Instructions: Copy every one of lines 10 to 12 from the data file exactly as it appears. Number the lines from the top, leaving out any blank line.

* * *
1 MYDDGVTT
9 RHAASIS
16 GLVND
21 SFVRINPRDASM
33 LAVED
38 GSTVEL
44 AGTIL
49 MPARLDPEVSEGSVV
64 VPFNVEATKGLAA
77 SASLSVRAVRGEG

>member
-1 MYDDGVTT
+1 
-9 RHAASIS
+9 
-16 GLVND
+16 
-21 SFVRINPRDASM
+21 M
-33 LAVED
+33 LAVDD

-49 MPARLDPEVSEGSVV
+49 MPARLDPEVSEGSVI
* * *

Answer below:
77 SASLSVRAVRGEG

>member
-1 MYDDGVTT